On June 12, 2015, Gourmet opened its first branch in London on Ilford Lane, in close proximity to another two confectioners with the same name. The Pakistani High Commissioner in London, Syed Ibne Abbas, inaugurated the branch, and some senior Pakistani journalists also happened to be there. Interestingly, owners of one of the other two Gourmets on the same Ilford Lane also attended the inauguration.
It was a timely opening of a quality confectionary and bakery brand for the South Asian ethnic group living in the UK. The month of Ramazan, rather paradoxically, is a boom phase for the food business, and the inauguration of Gourmet’s UK business is expected to bring good revenue to the company right at the start. However, the company will have to devise an innovative strategy for sustainability of its long-term operations in the UK.
Gourmet is a decent high street brand in Pakistan. The choice of Ilford Lane for opening of its first store in UK was, however, a bad decision in terms of brand development. Ilford Lane is by no means an area that any decent business would like to associate itself with.
It is a small road in East London, with small businesses popular amongst the low-income people living around. With the choice of venue for its first outlet, Gourmet has failed to make a statement worthy of its stature in Pakistan. On the other hand, Salt n Pepper, another Pakistani food brand, opened a restaurant in the heart of London at Leicester Square.
Existing sweets and confectionary businesses catering the South Asian communities include Royal Sweets, Ambala, Nirala Sweets, and the likes of Pooja Sweets.
South Asian sweets and confectionaries manufactured in the UK are one of the best, even in some cases better than the best of traditional sweets made in Pakistan. Many critics of traditional Pakistani/Indian sweets and food confirm that the quality of traditional sweets produced by Royal Sweets in the UK is far better than what is produced locally.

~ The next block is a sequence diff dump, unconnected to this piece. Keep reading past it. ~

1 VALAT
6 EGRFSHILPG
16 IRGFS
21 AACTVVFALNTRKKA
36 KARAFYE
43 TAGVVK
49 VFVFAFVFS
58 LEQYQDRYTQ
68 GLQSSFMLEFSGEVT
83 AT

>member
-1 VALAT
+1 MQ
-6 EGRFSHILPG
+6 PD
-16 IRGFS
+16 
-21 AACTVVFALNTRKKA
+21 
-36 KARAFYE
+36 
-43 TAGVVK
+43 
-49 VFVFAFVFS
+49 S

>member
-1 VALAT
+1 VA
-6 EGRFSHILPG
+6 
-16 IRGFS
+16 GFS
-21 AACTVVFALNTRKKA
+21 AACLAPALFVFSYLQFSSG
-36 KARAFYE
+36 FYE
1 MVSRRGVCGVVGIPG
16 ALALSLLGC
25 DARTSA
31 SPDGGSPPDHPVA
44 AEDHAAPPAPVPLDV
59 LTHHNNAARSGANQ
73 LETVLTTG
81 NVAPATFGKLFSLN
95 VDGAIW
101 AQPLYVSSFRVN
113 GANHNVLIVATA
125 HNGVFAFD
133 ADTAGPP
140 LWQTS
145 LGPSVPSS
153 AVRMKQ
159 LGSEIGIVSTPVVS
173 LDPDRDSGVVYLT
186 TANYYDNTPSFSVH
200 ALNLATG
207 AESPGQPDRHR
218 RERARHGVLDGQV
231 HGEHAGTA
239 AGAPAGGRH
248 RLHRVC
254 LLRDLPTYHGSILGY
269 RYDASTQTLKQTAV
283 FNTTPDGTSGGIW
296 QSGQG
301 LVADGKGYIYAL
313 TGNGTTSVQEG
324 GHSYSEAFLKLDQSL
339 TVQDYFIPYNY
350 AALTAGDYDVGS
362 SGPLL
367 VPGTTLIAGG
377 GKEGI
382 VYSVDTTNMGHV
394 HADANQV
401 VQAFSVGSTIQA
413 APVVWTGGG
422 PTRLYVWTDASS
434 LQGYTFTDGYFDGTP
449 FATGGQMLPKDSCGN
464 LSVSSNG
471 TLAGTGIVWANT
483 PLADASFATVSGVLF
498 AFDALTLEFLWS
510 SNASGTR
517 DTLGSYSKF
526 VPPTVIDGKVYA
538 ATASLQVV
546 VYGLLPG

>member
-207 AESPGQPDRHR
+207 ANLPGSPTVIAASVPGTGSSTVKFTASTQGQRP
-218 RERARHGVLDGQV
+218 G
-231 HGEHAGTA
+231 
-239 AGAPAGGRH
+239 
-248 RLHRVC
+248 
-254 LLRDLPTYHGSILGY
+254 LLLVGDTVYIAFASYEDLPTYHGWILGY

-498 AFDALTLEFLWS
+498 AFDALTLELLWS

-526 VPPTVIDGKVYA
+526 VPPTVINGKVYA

The traditional problem
The traditional sweets in Pakistan suffer from the quality of the ingredients. Even a basic ingredient like khoya, for the production of barfi, is either not pure or is made in compromised hygienic conditions. In fact, hygiene is a huge issue in the production of food items in Pakistan. Gourmet itself has in the past been fined for unhygienic conditions.
Opening operations in UK presents an opportunity to Gourmet to adopt the British standards of food production and, hence, export its sweets to the countries around the world, using UK as hub of its international business.
It can actually create a niche market for the upper middle and upper classes in Pakistan to start importing Gourmet from its London outlets. Gourmet can create a reverse market back home for its products in the UK.
This is a similar model to what Jaguar Land Rover (JLR) has adopted after it was acquired by Tata Motors. Since the change in ownership of JLR, the company has started producing Jaguar XF and Freelander 2 in India not only for the domestic market but also for exporting to other emerging markets. The company has for some time been toying with the idea of producing in India and selling in the UK – the traditional home market for Jaguar.
Gourmet can revolutionise the food production in Pakistan through its UK operations. Milk, the basic ingredient of Pakistani traditional sweets, is available in abundance and without any impurities.
Other ingredients, including nuts and dry fruits, used in the traditional sweets are available in the best quality in the UK.
Such a high quality of ingredients, combined with the best practices of hygiene and British standards of production, will put Gourmet above its competitors in Pakistan.
It is hoped that Gourmet will not get stuck at Ilford Lane and similar low-income locations for its further expansion. Rather it should create a prestigious British brand around its quality products that deserve much better than what they at present have at Ilford Lane.